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International Freshwater Cooperation In Europe - A Success Story?

World Water Congress 2015 Edinburgh Scotland
12. Transboundary river basins and shared aquifers
Author(s): Gôtz Reichert (Freiburg im Breisgau

Keyword(s): Sub-theme 12: Transboundary river basins and shared aquifers,


I. Introduction
In spite of decades of water-related regulation, Europe's diverse hydrological environment is still under pressure, often suffering from industrial pollution and floods in water-rich areas, and droughts in water-scarce regions with intensive agriculture. Given that 60% of the territory of Europe is covered by more than 75 transboundary river basins, this is a challenge not only to the domestic water policy of European countries, but also to the cooperation between riparian states. In this respect, a promising multi-level regime is about to emerge, composed of two different legal systems: international water law on the one hand and the water law of the European Union on the other hand. Today, there are over one hundred international agreements on transboundary rivers, lakes and aquifers in Europe. Furthermore, the European Union's Water Framework Directive 2000/60/EC (EUWFD) pursues the ambitious goal of achieving a "good status" of all freshwater bodies by December 2015. The key instrument of the EUWFD is the "River Basin Management Plan" which in transboubdary catchements is supposed to be developed and implemented within the framework of a river commission established under international law. Just a few months before the 2015 deadline, the presentation will cast a light on the complex interplay between international water law and the EUWFD, and ask whether this intertwined regime for the protection and management of transboundary freshwater resources is living up to its task.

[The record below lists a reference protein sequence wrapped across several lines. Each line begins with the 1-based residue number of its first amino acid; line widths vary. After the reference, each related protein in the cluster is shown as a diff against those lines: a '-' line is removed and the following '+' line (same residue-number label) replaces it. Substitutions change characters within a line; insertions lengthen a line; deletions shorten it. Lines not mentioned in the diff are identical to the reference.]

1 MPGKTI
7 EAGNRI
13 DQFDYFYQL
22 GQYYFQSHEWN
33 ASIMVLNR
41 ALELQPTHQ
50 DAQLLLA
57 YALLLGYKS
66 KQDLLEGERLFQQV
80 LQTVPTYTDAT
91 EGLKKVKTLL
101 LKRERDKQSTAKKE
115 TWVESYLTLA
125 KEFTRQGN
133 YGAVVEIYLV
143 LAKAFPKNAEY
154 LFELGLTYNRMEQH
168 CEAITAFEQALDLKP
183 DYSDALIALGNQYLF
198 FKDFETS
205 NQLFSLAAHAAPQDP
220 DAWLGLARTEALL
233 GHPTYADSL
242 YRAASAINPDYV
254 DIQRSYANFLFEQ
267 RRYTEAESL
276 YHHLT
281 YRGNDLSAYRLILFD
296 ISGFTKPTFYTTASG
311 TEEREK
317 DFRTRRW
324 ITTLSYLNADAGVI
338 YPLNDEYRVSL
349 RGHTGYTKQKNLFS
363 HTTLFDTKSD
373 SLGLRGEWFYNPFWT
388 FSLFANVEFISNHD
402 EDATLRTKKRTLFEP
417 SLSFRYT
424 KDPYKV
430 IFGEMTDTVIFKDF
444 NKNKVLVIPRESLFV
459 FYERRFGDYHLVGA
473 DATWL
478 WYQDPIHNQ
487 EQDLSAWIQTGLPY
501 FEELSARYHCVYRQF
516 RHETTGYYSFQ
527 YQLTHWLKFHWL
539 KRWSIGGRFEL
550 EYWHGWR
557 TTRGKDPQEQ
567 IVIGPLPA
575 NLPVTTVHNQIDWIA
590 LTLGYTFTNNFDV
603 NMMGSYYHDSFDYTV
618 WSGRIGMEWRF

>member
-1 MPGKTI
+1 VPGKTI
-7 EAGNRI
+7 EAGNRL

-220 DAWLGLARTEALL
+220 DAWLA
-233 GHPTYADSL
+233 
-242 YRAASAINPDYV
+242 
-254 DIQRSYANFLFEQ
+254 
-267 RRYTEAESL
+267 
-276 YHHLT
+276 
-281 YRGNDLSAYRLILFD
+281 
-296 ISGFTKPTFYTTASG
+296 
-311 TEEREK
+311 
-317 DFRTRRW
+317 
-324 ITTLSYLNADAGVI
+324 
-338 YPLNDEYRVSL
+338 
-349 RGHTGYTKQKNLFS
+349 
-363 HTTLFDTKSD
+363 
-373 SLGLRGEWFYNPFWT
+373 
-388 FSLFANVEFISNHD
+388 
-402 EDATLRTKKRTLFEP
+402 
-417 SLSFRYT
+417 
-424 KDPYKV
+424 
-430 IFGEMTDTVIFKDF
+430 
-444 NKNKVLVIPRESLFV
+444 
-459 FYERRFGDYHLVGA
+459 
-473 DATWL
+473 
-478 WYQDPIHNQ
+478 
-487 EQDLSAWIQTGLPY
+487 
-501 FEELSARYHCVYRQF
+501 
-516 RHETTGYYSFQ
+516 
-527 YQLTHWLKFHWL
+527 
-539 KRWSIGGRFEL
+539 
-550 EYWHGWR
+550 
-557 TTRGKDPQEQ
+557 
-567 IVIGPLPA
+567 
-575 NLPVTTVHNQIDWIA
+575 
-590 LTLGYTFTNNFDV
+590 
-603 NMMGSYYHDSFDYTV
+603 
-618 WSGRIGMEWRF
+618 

II. International Water Law: Basin-wide Cooperation
As a first step, the presentation will take a brief look at characteristic features of current international water law in Europe. It will highlight the pivotal role of the 1992 UNECE Convention on the Protection and Use of Transboundary Watercourses and International Lakes. Originally developed as a regional framework convention for European and Central Asian countries, the UNECE Water Convention continues to provide guidance for international cooperation based on an ecosystem-oriented drainage basin approach. The presentation will show how subsequent international water agreements - such as the 1994 Danube Convention, the 1998 Portuguese-Spanish Basin Agreement, the 1999 Rhine Convention and the 2002 Meuse Agreement - have adopted the substantive, procedural and institutional elements of the UNECE Water Convention (e.g. sustainable water management, the precautionary principle, the polluter-pays principle) and entrusted river commissions with significant tasks and competences. Most importantly, all agreements take the river basin as the managerial unit for the protection and management of the common freshwater resource.

III. EU Water Framework Directive: River Basin Management Plans